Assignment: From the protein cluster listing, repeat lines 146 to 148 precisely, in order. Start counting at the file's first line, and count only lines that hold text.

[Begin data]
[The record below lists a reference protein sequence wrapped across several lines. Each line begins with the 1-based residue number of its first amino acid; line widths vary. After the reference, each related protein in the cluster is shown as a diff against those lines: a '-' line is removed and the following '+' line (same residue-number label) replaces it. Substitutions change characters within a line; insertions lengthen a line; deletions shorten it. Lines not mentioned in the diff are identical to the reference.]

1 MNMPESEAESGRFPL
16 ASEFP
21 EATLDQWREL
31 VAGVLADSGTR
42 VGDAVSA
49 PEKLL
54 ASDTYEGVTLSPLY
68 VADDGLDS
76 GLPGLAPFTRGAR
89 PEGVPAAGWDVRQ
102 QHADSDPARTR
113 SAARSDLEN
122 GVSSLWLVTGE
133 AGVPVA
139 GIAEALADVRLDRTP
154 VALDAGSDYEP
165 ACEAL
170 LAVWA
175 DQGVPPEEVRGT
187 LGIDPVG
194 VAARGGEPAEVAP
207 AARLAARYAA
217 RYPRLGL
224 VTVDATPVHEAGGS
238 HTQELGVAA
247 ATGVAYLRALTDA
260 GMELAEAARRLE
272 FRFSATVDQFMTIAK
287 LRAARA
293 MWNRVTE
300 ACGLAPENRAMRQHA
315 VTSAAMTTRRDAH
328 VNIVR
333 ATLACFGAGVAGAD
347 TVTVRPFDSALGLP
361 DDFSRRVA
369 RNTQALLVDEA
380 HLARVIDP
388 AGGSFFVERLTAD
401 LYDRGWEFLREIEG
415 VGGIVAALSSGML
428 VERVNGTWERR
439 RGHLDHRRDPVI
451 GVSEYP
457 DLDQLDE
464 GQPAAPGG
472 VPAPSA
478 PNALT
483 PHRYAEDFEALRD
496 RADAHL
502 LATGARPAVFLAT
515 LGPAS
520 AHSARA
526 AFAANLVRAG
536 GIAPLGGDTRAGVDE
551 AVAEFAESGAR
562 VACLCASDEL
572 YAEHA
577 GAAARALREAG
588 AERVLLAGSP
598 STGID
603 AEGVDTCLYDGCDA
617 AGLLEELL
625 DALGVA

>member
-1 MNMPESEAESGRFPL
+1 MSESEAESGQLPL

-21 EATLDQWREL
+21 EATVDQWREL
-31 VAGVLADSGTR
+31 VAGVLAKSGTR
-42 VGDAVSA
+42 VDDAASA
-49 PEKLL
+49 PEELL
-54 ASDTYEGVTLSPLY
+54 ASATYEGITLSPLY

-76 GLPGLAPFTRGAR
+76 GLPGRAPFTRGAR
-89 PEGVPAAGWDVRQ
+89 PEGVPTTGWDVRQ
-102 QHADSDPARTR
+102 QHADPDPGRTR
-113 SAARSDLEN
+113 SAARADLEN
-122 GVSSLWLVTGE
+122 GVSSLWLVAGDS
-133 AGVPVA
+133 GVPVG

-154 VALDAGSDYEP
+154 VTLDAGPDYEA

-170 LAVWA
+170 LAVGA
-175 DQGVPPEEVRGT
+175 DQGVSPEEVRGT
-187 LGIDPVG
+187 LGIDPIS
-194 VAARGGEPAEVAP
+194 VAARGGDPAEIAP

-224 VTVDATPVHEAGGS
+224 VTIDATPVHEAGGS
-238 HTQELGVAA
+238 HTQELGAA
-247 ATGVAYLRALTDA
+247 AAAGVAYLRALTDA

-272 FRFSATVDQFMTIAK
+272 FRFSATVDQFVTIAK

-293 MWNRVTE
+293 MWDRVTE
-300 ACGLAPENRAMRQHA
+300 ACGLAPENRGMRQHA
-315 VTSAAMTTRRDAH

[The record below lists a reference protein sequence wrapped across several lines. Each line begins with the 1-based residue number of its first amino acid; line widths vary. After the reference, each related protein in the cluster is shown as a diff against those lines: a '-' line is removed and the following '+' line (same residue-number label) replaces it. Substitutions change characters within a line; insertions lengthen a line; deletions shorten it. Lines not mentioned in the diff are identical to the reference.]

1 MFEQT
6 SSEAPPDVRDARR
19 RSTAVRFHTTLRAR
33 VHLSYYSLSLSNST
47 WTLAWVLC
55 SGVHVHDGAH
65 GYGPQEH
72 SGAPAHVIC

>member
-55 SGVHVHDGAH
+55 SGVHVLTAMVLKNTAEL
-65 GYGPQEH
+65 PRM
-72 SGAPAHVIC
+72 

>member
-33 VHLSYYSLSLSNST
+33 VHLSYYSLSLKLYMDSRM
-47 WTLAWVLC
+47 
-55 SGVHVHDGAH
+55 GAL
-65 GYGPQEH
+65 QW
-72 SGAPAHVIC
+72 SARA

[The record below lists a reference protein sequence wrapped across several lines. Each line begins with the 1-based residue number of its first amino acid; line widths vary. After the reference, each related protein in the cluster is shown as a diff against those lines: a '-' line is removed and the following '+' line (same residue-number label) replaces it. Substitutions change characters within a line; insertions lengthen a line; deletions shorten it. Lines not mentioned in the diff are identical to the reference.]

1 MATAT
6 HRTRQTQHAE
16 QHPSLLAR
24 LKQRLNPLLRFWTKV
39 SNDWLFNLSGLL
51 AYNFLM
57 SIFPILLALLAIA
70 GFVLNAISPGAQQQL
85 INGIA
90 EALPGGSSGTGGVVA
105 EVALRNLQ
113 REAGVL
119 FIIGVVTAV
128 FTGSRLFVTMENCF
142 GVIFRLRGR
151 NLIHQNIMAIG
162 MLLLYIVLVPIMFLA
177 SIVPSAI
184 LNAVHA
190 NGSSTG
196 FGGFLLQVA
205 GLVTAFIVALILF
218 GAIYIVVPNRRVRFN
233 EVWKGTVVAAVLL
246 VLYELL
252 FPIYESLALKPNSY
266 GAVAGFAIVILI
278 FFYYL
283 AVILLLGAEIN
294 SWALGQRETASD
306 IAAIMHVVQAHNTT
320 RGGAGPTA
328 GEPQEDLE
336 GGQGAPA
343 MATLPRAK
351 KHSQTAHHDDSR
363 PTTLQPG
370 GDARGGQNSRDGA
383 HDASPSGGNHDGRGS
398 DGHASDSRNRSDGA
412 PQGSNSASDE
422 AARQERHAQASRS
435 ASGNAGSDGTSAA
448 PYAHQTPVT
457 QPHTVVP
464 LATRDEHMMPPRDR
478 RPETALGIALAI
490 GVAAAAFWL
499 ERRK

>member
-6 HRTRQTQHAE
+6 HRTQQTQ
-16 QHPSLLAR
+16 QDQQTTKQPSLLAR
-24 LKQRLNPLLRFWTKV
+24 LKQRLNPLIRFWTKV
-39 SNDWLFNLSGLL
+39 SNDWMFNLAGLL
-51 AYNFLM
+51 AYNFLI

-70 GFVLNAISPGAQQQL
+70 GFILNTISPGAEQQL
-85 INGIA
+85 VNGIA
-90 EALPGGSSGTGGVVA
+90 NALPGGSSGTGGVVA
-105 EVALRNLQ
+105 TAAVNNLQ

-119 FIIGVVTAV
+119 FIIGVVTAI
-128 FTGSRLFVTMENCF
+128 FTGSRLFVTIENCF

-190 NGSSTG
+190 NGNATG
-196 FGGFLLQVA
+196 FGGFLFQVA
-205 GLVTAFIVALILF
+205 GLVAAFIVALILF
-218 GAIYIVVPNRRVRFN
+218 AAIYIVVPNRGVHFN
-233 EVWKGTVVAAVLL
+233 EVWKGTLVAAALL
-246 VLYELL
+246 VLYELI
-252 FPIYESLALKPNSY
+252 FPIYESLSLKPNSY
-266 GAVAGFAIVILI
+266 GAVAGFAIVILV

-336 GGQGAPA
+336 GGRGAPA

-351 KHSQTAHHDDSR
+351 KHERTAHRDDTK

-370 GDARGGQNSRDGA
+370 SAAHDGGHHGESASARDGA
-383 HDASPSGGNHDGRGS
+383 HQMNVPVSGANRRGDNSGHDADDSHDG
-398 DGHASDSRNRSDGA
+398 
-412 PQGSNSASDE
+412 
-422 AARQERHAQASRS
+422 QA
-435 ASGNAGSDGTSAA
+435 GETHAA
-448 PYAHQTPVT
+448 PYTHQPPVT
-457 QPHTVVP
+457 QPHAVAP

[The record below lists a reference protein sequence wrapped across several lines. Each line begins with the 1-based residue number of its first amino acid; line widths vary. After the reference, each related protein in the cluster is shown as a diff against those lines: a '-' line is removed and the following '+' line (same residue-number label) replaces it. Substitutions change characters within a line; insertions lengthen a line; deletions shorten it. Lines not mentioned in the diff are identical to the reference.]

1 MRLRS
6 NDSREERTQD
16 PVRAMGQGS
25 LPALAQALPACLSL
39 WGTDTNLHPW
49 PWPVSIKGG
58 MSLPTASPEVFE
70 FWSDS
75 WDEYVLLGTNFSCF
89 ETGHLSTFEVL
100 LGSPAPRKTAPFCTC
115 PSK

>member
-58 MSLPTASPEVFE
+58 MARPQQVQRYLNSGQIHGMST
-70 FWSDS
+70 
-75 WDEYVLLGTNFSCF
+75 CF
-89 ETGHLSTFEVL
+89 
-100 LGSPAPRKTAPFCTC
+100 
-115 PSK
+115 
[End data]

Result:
39 SNDWLFNLSGLL
51 AYNFLM
57 SIFPILLALLAIA